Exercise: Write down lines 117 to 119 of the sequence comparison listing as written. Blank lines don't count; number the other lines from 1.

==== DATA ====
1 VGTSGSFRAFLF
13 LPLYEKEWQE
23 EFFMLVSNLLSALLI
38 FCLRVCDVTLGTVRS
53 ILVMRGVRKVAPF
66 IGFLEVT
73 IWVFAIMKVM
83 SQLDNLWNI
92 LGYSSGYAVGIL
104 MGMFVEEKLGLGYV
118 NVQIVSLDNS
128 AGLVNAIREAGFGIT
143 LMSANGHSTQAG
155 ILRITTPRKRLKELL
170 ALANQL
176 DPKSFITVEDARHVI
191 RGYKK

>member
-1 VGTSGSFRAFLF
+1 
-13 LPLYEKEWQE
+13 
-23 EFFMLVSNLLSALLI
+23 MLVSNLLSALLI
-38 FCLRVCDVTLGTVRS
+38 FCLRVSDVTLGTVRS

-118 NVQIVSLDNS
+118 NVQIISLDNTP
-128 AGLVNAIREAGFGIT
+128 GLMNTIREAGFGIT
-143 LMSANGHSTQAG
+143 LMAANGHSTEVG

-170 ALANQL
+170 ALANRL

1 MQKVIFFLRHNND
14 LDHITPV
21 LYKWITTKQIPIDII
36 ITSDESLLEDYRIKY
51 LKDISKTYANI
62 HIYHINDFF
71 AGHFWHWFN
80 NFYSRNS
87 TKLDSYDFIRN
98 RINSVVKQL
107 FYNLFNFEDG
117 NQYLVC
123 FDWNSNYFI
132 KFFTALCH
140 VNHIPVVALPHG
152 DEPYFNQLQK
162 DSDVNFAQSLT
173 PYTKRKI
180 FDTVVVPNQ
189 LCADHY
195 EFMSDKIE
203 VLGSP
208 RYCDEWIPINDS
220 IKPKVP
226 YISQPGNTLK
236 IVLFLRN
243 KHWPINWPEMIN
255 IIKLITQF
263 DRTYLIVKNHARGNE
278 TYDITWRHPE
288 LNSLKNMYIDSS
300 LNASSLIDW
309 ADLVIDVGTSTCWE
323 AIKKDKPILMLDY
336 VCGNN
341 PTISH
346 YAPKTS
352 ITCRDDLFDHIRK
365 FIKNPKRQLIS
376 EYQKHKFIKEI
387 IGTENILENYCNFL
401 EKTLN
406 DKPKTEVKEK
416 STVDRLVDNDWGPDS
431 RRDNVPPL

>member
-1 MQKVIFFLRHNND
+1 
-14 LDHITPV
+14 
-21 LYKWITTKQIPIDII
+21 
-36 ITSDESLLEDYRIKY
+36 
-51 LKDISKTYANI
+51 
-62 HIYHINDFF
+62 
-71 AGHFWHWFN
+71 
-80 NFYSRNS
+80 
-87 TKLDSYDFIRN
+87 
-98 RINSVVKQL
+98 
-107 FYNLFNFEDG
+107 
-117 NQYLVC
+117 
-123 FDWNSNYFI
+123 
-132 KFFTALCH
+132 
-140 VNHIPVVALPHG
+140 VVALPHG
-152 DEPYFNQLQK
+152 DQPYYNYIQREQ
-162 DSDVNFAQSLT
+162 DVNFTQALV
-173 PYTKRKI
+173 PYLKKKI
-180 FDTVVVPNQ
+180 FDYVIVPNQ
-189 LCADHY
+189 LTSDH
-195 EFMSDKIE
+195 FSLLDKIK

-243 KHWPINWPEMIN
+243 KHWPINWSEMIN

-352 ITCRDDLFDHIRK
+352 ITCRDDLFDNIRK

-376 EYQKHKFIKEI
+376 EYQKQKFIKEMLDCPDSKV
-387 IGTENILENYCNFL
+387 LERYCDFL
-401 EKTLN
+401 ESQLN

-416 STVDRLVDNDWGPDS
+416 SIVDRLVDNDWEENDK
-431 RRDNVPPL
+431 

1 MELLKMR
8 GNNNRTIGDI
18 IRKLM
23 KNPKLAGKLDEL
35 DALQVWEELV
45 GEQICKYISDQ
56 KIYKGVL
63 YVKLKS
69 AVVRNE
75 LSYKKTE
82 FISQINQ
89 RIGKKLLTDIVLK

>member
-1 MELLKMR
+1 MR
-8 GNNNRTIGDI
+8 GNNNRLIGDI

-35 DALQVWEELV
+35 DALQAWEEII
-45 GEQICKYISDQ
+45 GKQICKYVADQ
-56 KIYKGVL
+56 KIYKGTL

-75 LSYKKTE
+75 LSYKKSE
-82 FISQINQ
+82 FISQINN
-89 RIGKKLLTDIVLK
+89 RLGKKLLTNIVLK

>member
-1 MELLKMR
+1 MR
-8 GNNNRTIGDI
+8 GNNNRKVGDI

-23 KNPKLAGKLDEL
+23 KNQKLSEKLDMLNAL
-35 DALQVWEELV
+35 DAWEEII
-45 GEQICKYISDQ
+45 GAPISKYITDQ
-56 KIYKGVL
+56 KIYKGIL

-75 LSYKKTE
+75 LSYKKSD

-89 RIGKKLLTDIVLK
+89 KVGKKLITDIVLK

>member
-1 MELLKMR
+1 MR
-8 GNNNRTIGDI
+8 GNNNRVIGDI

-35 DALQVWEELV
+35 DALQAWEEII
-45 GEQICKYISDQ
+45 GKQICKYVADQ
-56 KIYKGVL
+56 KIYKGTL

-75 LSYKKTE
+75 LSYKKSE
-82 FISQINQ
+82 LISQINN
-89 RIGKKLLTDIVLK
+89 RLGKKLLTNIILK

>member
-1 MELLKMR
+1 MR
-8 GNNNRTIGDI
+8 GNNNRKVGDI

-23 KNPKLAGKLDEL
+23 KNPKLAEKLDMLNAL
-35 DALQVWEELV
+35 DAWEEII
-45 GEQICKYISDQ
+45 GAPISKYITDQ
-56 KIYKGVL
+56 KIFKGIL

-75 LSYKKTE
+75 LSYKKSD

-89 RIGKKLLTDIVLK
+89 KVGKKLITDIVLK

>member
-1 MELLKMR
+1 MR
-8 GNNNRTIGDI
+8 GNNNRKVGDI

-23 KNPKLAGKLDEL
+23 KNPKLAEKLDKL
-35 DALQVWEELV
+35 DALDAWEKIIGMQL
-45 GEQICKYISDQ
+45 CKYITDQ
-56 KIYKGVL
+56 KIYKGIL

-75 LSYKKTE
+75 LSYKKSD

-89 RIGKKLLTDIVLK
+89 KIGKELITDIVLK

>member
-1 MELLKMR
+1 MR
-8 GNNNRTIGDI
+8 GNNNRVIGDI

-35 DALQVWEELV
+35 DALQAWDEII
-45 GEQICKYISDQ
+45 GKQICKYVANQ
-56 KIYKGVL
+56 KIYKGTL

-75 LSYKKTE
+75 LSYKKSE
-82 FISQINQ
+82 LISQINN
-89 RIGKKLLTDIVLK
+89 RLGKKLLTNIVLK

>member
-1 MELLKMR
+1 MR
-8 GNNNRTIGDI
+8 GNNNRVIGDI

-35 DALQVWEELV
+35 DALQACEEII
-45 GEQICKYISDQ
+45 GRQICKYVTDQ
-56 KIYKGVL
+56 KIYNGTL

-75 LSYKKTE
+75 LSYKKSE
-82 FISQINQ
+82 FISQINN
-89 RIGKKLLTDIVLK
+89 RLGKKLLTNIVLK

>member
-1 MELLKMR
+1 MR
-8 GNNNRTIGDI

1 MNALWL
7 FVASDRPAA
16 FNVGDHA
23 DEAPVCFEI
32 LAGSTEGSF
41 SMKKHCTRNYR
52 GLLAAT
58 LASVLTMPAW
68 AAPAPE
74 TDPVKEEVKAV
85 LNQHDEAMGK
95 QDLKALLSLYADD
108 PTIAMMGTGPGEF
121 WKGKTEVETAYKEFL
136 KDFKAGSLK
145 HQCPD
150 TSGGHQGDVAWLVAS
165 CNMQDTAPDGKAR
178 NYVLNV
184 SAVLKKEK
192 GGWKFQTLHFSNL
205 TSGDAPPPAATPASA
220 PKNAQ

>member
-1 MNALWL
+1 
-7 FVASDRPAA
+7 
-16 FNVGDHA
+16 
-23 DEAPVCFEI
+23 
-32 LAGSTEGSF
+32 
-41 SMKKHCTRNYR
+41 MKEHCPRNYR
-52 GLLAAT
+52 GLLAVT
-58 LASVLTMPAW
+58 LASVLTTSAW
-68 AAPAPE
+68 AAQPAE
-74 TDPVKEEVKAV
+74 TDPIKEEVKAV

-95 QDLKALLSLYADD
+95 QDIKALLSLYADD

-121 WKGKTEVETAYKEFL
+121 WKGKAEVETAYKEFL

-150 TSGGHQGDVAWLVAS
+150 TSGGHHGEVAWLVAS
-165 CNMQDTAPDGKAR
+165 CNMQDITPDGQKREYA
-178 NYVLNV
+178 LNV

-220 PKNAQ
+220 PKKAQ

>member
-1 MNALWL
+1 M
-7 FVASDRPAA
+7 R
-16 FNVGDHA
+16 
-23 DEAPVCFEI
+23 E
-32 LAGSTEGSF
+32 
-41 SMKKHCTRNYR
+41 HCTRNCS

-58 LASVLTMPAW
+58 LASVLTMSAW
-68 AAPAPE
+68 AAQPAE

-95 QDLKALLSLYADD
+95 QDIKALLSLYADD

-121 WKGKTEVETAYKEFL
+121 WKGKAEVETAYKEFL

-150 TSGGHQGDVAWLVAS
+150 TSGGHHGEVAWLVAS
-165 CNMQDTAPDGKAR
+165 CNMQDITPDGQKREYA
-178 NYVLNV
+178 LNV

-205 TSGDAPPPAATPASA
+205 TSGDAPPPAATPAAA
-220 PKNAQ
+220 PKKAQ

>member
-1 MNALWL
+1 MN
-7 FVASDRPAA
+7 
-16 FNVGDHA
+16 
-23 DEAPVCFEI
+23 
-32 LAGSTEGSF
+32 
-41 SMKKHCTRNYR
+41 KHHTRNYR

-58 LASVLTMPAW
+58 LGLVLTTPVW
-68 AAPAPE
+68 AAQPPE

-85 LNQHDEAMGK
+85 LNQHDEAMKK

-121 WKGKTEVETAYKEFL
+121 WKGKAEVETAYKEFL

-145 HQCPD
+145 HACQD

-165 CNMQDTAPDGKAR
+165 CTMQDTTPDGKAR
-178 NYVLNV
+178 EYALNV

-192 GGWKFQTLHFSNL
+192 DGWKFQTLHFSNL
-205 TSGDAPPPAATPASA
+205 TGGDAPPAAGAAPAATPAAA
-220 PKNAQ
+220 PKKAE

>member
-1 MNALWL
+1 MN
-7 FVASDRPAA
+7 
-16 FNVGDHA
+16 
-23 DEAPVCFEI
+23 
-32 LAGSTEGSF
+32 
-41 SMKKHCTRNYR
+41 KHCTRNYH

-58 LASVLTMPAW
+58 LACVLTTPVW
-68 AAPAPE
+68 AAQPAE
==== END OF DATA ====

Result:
-180 FDTVVVPNQ
+180 FDYVIVPNQ
-189 LCADHY